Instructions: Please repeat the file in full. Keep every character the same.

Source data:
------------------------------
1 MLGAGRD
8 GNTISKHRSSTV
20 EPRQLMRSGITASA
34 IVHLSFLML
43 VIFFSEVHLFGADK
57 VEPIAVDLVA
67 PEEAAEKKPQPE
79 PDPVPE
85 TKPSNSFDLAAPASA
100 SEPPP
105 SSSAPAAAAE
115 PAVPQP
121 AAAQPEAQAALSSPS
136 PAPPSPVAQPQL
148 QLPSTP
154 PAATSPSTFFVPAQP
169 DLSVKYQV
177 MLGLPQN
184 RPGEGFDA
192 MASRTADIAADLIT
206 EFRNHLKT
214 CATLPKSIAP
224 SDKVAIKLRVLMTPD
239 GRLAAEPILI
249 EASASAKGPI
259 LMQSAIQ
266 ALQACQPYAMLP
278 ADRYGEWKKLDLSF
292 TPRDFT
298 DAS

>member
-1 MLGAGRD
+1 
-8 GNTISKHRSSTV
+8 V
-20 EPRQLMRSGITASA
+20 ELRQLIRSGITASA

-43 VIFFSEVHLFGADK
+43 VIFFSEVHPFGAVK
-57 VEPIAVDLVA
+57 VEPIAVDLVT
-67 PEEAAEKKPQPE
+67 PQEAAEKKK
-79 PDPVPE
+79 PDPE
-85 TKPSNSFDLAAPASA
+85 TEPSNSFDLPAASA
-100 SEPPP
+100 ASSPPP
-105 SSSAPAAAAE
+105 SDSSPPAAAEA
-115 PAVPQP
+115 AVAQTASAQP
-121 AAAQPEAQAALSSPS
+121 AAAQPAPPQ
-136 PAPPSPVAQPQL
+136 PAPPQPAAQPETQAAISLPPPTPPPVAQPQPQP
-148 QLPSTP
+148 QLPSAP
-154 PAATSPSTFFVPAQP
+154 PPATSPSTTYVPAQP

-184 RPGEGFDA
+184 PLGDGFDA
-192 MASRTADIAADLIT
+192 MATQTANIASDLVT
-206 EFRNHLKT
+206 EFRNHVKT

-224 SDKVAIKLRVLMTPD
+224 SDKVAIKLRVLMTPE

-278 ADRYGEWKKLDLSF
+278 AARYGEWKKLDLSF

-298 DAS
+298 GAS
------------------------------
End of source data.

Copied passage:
1 MLGAGRD
8 GNTISKHRSSTV
20 EPRQLMRSGITASA
34 IVHLSFLML
43 VIFFSEVHLFGADK
57 VEPIAVDLVA
67 PEEAAEKKPQPE
79 PDPVPE
85 TKPSNSFDLAAPASA
100 SEPPP
105 SSSAPAAAAE
115 PAVPQP
121 AAAQPEAQAALSSPS
136 PAPPSPVAQPQL
148 QLPSTP
154 PAATSPSTFFVPAQP
169 DLSVKYQV
177 MLGLPQN
184 RPGEGFDA
192 MASRTADIAADLIT
206 EFRNHLKT
214 CATLPKSIAP
224 SDKVAIKLRVLMTPD
239 GRLAAEPILI
249 EASASAKGPI
259 LMQSAIQ
266 ALQACQPYAMLP
278 ADRYGEWKKLDLSF
292 TPRDFT
298 DAS

>member
-1 MLGAGRD
+1 
-8 GNTISKHRSSTV
+8 V
-20 EPRQLMRSGITASA
+20 ELRQLIRSGITASA

-43 VIFFSEVHLFGADK
+43 VIFFSEVHPFGAVK
-57 VEPIAVDLVA
+57 VEPIAVDLVT
-67 PEEAAEKKPQPE
+67 PQEAAEKKK
-79 PDPVPE
+79 PDPE
-85 TKPSNSFDLAAPASA
+85 TEPSNSFDLPAASA
-100 SEPPP
+100 ASSPPP
-105 SSSAPAAAAE
+105 SDSSPPAAAEA
-115 PAVPQP
+115 AVAQTASAQP
-121 AAAQPEAQAALSSPS
+121 AAAQPAPPQ
-136 PAPPSPVAQPQL
+136 PAPPQPAAQPETQAAISLPPPTPPPVAQPQPQP
-148 QLPSTP
+148 QLPSAP
-154 PAATSPSTFFVPAQP
+154 PPATSPSTTYVPAQP

-184 RPGEGFDA
+184 PLGDGFDA
-192 MASRTADIAADLIT
+192 MATQTANIASDLVT
-206 EFRNHLKT
+206 EFRNHVKT

-224 SDKVAIKLRVLMTPD
+224 SDKVAIKLRVLMTPE

-278 ADRYGEWKKLDLSF
+278 AARYGEWKKLDLSF

-298 DAS
+298 GAS